Who is in control in the society depicted in "The Unknown Citizen"?
In "The Unknown Citizen," we know there is state, because we are told that the monument is was erected by the State before the poem begins. But as we read the poem, we see that the State and this society comprise people who keep records, the most superficial kinds of records, records that tell us nothing about a person.
There is a "Bureau of Statics" (line 1) that maintains a file on this citizen, a file that shows there have never been any complaints about him. There is nothing to indicate that he was anything less than an exemplary employee and records show that he served "the Greater Community" (line 5). "Social Psychologists" (line 7) report him to have been well-adjusted, and the Union records show that he paid his dues properly. The poem goes on to report that he had the appropriate health insurance, normal responses to advertising, and the correct opinions on issues. He had all the material possessions he was supposed to have and five children, which was the proper number. The poem piles superficial detail upon superficial detail, with the reader seeing a portrait of a man who has been stripped of all humanity, reduced to a folder of statistics and reports. And at the end of the poem, this is clear, with the narrator's question and answer,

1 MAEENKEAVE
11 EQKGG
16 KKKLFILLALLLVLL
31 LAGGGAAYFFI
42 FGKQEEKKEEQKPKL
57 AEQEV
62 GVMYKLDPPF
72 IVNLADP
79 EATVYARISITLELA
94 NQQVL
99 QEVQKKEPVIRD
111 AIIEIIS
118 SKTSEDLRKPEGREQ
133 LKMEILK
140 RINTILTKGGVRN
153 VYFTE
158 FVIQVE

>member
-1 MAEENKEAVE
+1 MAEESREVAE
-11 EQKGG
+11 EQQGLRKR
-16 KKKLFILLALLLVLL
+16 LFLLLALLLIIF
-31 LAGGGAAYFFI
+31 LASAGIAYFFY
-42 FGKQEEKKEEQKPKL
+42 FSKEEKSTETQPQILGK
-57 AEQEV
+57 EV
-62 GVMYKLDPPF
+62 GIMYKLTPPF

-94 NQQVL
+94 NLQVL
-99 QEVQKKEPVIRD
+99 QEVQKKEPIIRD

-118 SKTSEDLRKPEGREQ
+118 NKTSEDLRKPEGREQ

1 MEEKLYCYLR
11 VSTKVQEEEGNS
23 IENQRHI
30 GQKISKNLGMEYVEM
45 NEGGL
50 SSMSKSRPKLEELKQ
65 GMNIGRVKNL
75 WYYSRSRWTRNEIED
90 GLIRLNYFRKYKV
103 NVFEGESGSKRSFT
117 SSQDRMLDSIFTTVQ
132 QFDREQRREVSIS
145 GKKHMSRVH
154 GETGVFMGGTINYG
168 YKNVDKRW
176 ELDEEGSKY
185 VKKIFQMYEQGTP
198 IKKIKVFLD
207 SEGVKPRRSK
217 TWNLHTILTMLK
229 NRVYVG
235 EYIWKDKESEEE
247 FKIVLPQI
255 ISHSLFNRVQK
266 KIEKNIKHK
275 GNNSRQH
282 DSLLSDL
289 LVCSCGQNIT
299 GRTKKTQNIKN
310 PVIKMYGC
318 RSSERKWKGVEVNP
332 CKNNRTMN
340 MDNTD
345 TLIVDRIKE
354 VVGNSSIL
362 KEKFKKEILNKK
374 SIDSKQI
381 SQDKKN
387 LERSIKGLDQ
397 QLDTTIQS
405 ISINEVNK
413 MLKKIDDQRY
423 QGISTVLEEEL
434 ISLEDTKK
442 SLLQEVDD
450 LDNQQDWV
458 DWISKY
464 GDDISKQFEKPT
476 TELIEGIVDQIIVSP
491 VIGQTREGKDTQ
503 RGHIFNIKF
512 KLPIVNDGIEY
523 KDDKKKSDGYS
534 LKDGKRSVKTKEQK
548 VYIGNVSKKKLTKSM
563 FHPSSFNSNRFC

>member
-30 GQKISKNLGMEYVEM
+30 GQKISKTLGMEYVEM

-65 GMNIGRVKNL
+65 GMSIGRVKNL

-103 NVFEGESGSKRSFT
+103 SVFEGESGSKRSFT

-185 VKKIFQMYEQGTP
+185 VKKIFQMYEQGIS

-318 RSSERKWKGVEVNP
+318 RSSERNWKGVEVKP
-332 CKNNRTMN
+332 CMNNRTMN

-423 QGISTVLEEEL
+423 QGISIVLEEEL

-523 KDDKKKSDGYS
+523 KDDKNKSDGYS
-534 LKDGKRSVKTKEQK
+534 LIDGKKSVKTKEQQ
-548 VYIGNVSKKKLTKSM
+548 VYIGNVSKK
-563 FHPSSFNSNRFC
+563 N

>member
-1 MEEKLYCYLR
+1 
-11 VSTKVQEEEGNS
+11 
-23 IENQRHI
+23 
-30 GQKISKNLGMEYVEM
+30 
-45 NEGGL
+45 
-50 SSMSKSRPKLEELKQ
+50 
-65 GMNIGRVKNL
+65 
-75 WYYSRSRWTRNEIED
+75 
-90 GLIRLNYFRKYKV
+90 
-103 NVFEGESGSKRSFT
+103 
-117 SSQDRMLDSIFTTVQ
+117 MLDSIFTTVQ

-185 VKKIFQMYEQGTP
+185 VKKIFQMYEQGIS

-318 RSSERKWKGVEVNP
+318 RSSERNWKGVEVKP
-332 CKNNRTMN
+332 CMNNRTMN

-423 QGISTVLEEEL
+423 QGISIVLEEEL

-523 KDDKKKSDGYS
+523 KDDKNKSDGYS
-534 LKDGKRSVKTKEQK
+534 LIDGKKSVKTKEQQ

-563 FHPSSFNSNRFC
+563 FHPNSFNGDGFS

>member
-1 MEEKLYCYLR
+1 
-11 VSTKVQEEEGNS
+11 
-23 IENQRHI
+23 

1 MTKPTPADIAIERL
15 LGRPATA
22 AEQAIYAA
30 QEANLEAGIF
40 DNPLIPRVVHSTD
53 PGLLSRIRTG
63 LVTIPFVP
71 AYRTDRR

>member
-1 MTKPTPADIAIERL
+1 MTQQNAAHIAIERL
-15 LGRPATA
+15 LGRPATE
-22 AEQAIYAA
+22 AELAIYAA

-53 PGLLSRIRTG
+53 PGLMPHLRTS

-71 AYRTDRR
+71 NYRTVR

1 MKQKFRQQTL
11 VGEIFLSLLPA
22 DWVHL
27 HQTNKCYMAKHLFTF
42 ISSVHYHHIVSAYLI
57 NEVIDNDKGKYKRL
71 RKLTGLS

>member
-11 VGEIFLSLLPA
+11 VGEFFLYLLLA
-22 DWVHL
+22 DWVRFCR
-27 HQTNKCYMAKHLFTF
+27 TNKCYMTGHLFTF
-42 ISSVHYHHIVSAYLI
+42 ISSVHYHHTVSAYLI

Was he free? Was he happy? The question is absurd:
Had anything been wrong, we should certainly have heard (lines 32-33).
This is Auden's take on society at the time. The poem was published in 1939, after Auden moved from England to the United States. The poem is somewhat prescient in its characterization of the United States well before the fifties were upon us, which was a time of great conformity and the "Organization Man." But the seeds of that society were just beginning to be sown, and Auden could see that people were beginning to be numbers, not people, in American society, hence it was a faceless man, described only by his conforming attributes and statistics, who was being honored with a marble monument.